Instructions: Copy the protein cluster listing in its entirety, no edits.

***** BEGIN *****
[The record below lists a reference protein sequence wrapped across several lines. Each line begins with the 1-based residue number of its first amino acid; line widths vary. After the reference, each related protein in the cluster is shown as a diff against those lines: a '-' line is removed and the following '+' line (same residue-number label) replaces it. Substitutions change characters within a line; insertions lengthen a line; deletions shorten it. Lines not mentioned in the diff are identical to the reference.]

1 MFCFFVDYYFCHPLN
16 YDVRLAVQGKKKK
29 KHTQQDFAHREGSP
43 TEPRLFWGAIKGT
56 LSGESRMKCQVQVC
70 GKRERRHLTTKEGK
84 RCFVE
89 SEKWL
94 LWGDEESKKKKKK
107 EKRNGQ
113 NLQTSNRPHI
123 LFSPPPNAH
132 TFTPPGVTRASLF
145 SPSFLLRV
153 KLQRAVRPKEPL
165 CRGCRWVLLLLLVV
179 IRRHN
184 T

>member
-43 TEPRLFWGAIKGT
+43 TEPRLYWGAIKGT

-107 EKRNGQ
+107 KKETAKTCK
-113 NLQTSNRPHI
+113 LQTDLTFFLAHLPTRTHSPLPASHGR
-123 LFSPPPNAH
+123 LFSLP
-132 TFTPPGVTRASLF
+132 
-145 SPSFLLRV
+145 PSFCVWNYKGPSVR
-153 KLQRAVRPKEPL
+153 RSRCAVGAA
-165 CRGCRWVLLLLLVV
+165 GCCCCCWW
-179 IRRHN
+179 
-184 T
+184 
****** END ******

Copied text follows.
[The record below lists a reference protein sequence wrapped across several lines. Each line begins with the 1-based residue number of its first amino acid; line widths vary. After the reference, each related protein in the cluster is shown as a diff against those lines: a '-' line is removed and the following '+' line (same residue-number label) replaces it. Substitutions change characters within a line; insertions lengthen a line; deletions shorten it. Lines not mentioned in the diff are identical to the reference.]

1 MFCFFVDYYFCHPLN
16 YDVRLAVQGKKKK
29 KHTQQDFAHREGSP
43 TEPRLFWGAIKGT
56 LSGESRMKCQVQVC
70 GKRERRHLTTKEGK
84 RCFVE
89 SEKWL
94 LWGDEESKKKKKK
107 EKRNGQ
113 NLQTSNRPHI
123 LFSPPPNAH
132 TFTPPGVTRASLF
145 SPSFLLRV
153 KLQRAVRPKEPL
165 CRGCRWVLLLLLVV
179 IRRHN
184 T

>member
-43 TEPRLFWGAIKGT
+43 TEPRLYWGAIKGT

-107 EKRNGQ
+107 KKETAKTCK
-113 NLQTSNRPHI
+113 LQTDLTFFLAHLPTRTHSPLPASHGR
-123 LFSPPPNAH
+123 LFSLP
-132 TFTPPGVTRASLF
+132 
-145 SPSFLLRV
+145 PSFCVWNYKGPSVR
-153 KLQRAVRPKEPL
+153 RSRCAVGAA
-165 CRGCRWVLLLLLVV
+165 GCCCCCWW
-179 IRRHN
+179 
-184 T
+184 